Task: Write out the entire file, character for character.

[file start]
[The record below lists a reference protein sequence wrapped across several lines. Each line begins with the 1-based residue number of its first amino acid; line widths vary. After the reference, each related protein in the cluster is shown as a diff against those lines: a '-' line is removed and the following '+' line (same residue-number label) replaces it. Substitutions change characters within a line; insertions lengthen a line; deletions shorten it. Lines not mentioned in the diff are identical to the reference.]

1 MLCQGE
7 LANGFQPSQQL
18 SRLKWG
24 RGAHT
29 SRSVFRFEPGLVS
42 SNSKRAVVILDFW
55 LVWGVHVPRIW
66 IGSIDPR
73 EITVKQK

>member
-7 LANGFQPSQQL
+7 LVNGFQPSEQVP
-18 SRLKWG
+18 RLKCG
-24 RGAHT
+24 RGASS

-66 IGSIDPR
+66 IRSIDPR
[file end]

[The record below lists a reference protein sequence wrapped across several lines. Each line begins with the 1-based residue number of its first amino acid; line widths vary. After the reference, each related protein in the cluster is shown as a diff against those lines: a '-' line is removed and the following '+' line (same residue-number label) replaces it. Substitutions change characters within a line; insertions lengthen a line; deletions shorten it. Lines not mentioned in the diff are identical to the reference.]

1 MLCQGE
7 LANGFQPSQQL
18 SRLKWG
24 RGAHT
29 SRSVFRFEPGLVS
42 SNSKRAVVILDFW
55 LVWGVHVPRIW
66 IGSIDPR
73 EITVKQK

>member
-7 LANGFQPSQQL
+7 LVNGFQPSEQVP
-18 SRLKWG
+18 RLKCG
-24 RGAHT
+24 RGASS

-66 IGSIDPR
+66 IRSIDPR